1. Define the objective of the experiment: What specifically are you trying to achieve?

2. Define the responses (quality characteristics) that will be measured and their criteria. For example, if you are primarily concerned with visual defects, a reliable system of measuring them must be defined before the DOE is run. Prior to doing the experiment, try collecting information on any new measurements over some length of time—say a week. This will provide information on variability which helps determine how many samples to take and the number of experimental runs needed to find significant factor effects.

3. Decide which factors will be studied in the DOE. Get fellow technical professionals together for a free-wheeling brainstorming session, which will likely lead to a very large number of potential variables. However, the best DOEs focus only on 5 to 8 factors at a time, so you must prioritize the variables. For example, raw materials are likely to be identified as a source of problems in product quality. However, it may be best initially to hold raw materials constant (use one batch) to gain better understanding about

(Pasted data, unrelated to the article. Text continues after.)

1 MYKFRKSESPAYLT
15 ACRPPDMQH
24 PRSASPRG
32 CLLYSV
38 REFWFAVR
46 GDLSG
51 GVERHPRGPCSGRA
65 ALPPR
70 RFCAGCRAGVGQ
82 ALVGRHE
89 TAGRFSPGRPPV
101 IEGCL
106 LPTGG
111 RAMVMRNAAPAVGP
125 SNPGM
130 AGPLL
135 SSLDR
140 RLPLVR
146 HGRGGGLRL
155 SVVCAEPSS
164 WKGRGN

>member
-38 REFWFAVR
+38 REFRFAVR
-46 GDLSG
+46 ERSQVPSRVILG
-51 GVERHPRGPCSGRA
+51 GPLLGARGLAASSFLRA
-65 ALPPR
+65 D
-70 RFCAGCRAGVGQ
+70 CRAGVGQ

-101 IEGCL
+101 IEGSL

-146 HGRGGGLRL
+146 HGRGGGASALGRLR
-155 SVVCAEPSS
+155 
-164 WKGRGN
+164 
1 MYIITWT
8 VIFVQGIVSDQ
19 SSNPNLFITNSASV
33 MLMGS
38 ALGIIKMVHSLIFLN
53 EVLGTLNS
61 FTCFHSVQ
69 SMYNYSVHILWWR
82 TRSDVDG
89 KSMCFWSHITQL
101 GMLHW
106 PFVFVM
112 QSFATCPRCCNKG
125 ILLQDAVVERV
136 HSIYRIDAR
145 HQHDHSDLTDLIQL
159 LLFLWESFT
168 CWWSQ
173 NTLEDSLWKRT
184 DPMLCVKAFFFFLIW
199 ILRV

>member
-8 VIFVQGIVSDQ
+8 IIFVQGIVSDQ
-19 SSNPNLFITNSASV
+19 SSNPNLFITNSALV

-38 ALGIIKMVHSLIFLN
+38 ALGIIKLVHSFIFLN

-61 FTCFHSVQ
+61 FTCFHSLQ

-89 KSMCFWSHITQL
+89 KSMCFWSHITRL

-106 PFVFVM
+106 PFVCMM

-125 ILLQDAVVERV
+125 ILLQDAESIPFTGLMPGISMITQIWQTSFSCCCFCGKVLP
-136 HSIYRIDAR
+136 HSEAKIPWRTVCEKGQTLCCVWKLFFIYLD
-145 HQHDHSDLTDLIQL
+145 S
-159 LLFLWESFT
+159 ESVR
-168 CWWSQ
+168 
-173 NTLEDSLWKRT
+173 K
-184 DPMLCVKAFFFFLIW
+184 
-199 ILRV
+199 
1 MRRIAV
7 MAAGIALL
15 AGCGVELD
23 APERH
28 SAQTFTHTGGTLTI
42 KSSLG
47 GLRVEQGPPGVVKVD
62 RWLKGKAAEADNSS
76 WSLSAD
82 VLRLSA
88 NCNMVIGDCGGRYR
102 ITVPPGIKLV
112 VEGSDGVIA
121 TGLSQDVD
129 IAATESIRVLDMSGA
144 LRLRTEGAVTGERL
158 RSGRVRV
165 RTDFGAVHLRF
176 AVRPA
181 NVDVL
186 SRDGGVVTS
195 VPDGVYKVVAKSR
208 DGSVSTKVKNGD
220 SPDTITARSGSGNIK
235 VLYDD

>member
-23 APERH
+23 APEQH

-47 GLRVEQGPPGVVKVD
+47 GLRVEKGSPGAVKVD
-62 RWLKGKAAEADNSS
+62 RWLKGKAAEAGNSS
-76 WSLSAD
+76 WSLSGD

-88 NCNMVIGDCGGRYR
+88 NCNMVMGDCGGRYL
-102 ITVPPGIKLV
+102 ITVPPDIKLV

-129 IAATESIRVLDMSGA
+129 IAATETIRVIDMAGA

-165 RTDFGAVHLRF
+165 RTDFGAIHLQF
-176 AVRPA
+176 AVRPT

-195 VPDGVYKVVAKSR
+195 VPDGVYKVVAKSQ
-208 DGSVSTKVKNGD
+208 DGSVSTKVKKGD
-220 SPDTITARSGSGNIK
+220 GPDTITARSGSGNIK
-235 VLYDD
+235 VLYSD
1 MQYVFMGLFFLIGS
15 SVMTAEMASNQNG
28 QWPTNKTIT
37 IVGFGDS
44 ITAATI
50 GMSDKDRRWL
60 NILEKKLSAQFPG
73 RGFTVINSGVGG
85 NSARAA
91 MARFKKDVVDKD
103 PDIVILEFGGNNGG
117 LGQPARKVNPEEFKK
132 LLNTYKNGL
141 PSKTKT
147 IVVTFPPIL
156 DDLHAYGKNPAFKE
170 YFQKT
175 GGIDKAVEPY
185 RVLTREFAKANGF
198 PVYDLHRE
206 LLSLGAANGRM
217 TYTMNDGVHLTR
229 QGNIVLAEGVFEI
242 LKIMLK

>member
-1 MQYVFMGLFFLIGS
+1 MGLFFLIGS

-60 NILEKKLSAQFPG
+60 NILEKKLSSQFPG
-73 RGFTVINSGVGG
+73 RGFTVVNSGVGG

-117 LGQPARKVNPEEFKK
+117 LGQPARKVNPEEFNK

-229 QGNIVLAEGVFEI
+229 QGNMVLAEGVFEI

the process variables.

4. Select a design that will give the desired amount of information in a reasonable number of runs. In your initial design, try to identify all main effects and as many interactions as you can within the restrictions on time, material, cost and other resources.

5. Once the design is chosen, look for combinations of conditions that cannot be met. Also, think carefully about the logistics, such as the people needed to do the experiment and availability of testing equipment. An essential element of good DOE is randomization of the run order to reduce potential bias from lurking variables, such as machine warm-up or changes in ambient conditions. However, you must review the randomized plan and consider the practicality of arbitrarily changing factor levels. Are there restrictions that must be taken into account? These things must be identified up-front so that the design can be modified, ideally with the help of a statistician who's competent on the tool of DOE.

6. At this point, the DOE can be run. During its execution expect a mishap or two. This is when it pays to have an expert statistician available on short notice, because then you can obtain timely advice on fixing flawed designs on the fly, so that good information will still be obtained.